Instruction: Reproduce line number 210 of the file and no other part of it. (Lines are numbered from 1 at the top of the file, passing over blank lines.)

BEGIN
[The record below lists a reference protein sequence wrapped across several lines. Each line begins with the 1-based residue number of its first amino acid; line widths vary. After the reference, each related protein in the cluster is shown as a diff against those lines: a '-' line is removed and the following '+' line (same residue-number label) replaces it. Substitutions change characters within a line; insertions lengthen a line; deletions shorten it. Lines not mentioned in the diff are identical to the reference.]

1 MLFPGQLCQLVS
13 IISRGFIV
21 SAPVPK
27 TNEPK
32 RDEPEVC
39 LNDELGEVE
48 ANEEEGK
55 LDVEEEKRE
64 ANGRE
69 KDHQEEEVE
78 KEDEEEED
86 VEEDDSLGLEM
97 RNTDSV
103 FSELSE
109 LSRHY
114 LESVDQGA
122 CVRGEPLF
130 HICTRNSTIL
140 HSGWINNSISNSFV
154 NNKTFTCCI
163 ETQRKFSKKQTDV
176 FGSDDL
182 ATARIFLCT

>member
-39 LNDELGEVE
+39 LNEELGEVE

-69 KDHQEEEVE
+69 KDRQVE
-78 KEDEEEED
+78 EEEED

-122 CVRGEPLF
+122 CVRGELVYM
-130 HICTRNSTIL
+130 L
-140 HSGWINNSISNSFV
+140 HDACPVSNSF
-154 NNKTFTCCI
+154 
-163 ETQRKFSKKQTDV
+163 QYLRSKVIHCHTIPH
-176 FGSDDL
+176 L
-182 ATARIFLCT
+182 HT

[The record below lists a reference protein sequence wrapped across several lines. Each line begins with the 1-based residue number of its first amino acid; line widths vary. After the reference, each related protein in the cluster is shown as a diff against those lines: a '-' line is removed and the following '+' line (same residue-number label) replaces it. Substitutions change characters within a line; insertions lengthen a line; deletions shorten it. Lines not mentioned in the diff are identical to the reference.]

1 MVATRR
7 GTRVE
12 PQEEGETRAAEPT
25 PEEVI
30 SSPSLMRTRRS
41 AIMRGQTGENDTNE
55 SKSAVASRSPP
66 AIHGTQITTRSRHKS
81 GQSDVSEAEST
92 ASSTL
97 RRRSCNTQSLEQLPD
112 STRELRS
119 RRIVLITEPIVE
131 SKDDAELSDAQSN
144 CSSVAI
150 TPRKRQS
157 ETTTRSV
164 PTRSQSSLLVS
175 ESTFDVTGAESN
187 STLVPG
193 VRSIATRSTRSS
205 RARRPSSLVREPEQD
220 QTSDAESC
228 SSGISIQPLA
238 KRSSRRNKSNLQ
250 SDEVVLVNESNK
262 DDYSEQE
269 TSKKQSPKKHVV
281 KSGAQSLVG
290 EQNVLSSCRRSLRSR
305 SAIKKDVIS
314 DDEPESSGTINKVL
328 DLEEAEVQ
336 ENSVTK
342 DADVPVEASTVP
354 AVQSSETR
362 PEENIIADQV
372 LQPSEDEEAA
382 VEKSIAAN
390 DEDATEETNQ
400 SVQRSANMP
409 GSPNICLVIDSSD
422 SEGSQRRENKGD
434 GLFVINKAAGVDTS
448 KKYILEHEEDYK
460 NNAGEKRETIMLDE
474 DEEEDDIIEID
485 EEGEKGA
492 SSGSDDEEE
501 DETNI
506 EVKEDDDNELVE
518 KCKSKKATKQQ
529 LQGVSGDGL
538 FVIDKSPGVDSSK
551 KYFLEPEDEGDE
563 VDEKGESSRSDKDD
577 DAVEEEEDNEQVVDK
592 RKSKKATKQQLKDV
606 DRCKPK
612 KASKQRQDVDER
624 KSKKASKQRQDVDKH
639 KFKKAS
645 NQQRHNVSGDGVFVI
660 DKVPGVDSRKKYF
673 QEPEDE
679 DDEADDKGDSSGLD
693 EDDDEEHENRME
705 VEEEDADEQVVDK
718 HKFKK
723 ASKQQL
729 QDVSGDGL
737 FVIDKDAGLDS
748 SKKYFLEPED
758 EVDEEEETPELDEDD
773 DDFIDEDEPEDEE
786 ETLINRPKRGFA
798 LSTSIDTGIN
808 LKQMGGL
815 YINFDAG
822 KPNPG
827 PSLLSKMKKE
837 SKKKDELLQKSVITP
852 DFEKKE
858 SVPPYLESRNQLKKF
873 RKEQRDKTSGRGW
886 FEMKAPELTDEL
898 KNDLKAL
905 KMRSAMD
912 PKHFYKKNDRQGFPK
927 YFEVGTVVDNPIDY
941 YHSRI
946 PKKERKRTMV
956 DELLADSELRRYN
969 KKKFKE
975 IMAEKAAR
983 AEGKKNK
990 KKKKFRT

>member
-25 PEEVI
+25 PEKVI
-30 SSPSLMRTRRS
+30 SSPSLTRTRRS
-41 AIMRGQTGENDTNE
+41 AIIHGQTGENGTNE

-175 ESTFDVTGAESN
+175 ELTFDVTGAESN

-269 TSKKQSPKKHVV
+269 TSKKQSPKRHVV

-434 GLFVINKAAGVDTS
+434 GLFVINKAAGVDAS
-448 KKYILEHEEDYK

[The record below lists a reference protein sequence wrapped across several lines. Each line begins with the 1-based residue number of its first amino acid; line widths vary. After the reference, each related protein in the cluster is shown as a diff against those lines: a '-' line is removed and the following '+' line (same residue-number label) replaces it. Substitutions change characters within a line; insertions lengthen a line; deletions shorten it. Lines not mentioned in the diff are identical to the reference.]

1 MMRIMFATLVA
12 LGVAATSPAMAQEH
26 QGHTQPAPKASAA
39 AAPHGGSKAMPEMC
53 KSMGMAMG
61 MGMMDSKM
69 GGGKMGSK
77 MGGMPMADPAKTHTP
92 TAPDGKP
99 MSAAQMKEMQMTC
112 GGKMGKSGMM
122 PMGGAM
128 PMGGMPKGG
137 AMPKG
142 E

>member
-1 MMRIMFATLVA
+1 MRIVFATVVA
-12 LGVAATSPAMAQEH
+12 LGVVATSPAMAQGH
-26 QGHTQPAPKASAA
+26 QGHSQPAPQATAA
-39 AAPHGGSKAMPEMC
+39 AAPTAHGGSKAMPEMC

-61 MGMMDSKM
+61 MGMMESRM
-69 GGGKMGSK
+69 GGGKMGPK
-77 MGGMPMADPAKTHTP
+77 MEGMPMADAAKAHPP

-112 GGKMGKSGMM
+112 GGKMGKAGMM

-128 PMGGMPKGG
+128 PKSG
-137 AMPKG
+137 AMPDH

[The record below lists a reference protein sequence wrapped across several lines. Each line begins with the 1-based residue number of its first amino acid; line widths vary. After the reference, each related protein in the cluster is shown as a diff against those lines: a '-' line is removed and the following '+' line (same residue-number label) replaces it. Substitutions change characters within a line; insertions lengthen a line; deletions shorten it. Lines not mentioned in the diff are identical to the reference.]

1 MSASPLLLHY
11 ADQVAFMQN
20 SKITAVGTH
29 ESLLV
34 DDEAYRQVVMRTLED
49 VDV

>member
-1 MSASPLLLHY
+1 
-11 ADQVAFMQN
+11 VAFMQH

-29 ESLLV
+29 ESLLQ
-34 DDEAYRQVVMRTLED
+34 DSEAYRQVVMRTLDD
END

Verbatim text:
+34 DSEAYRQVVMRTLDD